The education budget for schools in England will rise to £53bn in 2015, with spending protected in ‘real terms.’
180 free schools will be opened in 2015/2016.
There will be 20 more studio schools opened which allow young people to go and study whilst they are working.
On top of all of this, there will be more opportunities to study more vocational qualifications through the creation of 20 new university technical colleges.
The plans have drawn a mixed response from critics – the leader of the National Association of Head Teachers Russell Hobby supported plans for a ‘fairer national funding formula’, saying that it would help even out budgets which currently “differ by thousands of pounds per pupil for no good reason.”
On the flipside, David Simmonds, chairman of the Local Government Association’s Children and Young People Board, said that the “Government’s promise to protect school budgets has been undermined by this disproportionate 20% cut to the vital support they receive from councils.”
One thing that was criminally ignored in all of this was further higher education cuts – it appears that this government is wilfully slashing budgets in one of the most important educational areas. This policy is not supporting the best, but rather the richest.
The maintenance grant that is given to students where household income is less than £42,000 per year is not to increase with inflation. This will save the government £60m whilst poorer students will find themselves increasingly under pressure. A £3,300 grant subject to a 3% inflation rate will leave students £100 out of pocket, without accounting for the unpredictable nature of the rate of inflation.
The National Scholarship Programme, designed to provide support for the poorest students in the university system, is to be slashed by two-thirds, from £150m to £50m. Not only that, but the current system of helping undergraduates is to be removed and the system will now help postgraduates instead.
I understand that in terms of austerity cuts are needed and £100 over the course of the year doesn’t sound much, but the latter plan is a complete disgrace.
Student loans from the Student Loans Company are not available for postgraduate students (unless you are studying for a PGCE) and so it stands to reason that students will need to self-fund their postgraduate work.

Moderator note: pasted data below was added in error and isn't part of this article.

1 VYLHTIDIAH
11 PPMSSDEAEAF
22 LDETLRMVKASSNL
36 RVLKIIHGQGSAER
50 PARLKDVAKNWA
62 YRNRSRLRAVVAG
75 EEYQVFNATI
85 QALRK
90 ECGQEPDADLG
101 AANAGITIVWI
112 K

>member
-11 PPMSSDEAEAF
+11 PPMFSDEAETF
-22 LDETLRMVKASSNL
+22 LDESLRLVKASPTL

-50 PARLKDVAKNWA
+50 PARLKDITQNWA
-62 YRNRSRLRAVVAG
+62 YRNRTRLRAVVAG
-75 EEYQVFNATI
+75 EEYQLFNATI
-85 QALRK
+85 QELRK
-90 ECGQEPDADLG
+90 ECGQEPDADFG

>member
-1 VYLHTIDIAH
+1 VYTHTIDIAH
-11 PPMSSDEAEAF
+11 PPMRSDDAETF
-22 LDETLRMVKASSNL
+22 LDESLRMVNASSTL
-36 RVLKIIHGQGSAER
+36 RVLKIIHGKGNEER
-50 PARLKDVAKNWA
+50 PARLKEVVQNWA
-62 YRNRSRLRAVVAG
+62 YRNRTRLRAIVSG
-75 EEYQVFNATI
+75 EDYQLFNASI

I looked about for some of the fees charged for postgraduate work. Here’s a few examples.
Bristol University – £9,950 per year for an engineering taught postgraduate qualification.
Oxford University – one year on an MBA programme will set you back over £40,000!
Postgraduate medicine at Liverpool University will cost in excess of £6,000 a year.
If a student is not able to get funding for this study then it stands to reason that they are funding this themselves. It also implies that the student in question has an awful lot of money to invest in their education.
I applaud postgraduate work, for the record. But why do they need such support when they are already wealthy enough to pay large fees? I mean, if I’ve got £40,000 of my own money to spend on a MBA programme at Oxford, why on earth would I need money from the government? Add that to living expenses and suddenly we’re talking another £7,000+ on top, all self-funded and you wonder why you need any funding at all.
A clueless government policy helping out the richest people achieve as much as they can, leaving the poorer students to struggle.
The money is better off being given to undergraduates whose student loans don’t even cover their basic living expenses like rent.
A student loan of £3,500 a year doesn’t even cover rent in many places and often parents are found picking up the excess. Add to the fact that a two-parent family earning less than the national average full-time salary each disqualifies their kids from getting grants, and suddenly you find yourself screaming “isn’t this the place for the money to be going?!”